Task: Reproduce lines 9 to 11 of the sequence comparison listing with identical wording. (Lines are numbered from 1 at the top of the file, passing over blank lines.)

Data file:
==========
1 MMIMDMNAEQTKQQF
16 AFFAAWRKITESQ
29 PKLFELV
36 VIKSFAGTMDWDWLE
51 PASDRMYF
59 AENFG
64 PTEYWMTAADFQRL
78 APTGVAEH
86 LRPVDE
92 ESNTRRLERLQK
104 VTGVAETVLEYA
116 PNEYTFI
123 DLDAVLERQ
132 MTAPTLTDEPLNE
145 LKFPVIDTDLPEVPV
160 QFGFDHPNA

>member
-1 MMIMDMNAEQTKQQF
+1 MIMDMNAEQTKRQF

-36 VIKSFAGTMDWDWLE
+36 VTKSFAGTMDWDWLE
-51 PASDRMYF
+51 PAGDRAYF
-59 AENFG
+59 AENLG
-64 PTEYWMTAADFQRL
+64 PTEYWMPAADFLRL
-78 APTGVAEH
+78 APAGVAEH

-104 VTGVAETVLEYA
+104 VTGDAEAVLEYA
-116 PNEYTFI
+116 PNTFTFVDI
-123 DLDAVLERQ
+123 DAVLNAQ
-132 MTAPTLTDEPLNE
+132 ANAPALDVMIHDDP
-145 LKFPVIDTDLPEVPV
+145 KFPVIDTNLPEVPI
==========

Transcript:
86 LRPVDE
92 ESNTRRLERLQK
104 VTGVAETVLEYA